9. Educate your employees. Cyberattacks are often caused by human error.  Educate your employees to help minimize the risk of an attack. Your employees are often your first line of defense and can spot malicious emails and suspicious activity.
  10. Obtain cyberliability insurance. Cyberliability insurance can’t prevent a malicious attack, but it can offset some of the enormous expense that can come with an attack.

Internet search giant Yahoo!Inc. (“Yahoo”) revealed last year that it was the victim of two massive data breaches back in 2013 and 2014 that potentially affected more than 1.5 billion users. Investigations into the incidents continue to reveal potentially damning information regarding what the company knew and when, how the company responded to the breaches, and the status of Yahoo’s information security at the time of the breaches. The details that have emerged paint the picture of a company that failed to adhere to basic data security requirements. Unfortunately, the technology company will likely become a case-study in what happens when an organization fails to follow security best practices.

Continue Reading Yahoo Data Breaches: A Lesson in What Not to Do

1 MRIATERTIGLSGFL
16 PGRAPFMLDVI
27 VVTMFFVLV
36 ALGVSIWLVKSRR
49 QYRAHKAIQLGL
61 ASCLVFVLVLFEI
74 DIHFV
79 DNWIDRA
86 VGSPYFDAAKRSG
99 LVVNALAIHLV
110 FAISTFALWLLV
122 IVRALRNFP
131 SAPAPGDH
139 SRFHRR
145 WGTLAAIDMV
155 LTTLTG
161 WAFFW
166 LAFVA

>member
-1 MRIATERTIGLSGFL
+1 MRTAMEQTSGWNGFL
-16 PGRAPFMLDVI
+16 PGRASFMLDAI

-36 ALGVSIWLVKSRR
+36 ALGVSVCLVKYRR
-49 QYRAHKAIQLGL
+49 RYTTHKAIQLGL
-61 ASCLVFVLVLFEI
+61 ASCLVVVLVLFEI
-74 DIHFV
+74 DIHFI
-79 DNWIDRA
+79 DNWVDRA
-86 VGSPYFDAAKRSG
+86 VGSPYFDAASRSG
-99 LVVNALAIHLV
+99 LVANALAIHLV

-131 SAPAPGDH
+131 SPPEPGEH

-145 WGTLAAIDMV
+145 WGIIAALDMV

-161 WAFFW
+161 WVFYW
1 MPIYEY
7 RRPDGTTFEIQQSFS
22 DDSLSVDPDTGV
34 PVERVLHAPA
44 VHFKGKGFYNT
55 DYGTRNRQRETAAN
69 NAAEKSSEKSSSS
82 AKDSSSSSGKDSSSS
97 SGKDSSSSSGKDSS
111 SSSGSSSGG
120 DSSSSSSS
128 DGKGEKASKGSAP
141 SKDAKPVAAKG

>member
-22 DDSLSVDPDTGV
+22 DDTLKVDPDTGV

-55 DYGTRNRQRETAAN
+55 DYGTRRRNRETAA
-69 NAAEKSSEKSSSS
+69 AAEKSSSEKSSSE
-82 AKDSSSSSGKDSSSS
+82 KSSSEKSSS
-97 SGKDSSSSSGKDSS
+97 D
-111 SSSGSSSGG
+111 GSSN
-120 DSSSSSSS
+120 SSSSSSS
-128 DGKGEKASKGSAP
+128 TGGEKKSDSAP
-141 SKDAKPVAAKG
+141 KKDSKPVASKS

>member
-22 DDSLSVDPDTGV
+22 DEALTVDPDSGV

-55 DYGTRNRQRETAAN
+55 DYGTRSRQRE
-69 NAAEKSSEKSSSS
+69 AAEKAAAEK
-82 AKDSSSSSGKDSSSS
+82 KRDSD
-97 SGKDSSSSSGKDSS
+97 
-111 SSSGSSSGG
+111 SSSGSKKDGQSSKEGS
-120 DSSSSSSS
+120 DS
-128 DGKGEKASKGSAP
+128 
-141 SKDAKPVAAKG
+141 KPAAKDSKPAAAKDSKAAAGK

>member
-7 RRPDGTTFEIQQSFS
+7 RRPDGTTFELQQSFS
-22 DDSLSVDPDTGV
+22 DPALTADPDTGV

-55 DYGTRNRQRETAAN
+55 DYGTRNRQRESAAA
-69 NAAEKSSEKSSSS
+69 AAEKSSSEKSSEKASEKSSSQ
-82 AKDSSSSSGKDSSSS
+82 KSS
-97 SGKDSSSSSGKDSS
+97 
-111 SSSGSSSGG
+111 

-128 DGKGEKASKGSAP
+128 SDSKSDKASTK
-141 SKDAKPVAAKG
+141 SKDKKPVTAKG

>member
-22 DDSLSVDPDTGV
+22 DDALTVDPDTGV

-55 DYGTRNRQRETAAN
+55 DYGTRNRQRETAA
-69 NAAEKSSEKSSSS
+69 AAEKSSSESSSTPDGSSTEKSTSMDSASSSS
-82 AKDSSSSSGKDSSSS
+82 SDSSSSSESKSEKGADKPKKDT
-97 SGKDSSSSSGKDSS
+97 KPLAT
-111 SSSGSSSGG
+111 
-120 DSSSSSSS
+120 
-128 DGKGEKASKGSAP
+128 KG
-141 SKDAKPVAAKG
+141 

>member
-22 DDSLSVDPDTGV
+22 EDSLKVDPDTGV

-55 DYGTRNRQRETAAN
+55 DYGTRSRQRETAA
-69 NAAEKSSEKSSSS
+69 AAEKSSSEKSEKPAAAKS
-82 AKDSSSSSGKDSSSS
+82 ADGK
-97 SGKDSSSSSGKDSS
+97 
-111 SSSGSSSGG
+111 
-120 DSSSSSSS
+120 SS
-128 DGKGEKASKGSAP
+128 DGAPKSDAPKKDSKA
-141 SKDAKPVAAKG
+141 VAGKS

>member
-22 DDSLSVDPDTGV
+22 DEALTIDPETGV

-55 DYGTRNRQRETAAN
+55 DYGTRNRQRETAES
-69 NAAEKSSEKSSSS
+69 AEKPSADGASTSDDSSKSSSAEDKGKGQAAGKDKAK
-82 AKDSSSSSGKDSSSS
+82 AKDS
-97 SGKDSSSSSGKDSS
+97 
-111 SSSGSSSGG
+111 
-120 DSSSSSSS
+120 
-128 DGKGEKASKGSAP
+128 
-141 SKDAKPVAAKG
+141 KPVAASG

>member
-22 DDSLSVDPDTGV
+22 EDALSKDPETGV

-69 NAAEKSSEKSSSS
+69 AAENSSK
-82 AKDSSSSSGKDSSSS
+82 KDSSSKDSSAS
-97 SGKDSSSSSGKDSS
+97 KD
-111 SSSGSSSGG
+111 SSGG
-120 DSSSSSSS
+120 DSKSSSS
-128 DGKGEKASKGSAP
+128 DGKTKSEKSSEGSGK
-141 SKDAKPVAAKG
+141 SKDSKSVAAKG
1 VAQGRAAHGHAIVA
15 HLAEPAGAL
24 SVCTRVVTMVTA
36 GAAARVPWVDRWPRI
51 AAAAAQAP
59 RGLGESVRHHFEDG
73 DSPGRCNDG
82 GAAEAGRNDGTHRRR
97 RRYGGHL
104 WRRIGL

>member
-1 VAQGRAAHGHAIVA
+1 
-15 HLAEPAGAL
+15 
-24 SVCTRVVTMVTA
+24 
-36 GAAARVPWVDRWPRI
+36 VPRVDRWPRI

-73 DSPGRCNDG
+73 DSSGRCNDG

China-Great Hall of the People-163174307The newly passed cybersecurity statute of the People’s Republic of China will take effect in June 2017, and it is expected to have a significant impact on multinationals doing business in mainland China. The law affects both domestic and foreign companies operating on the Chinese mainland and covers a wide range of activities including the use of the Internet, information and communications technologies. The difficulties with determining the steps needed to comply with such sweeping changes are only complicated by the fact that a large number of key terms in the law have yet to be clearly defined. As a result, China’s new cybersecurity statute will continue to evolve as the national government interprets it.  This post endeavors to summarize some key provisions that are worth monitoring in the next few months. Continue Reading Costs and unanswered questions of China’s new cybersecurity regime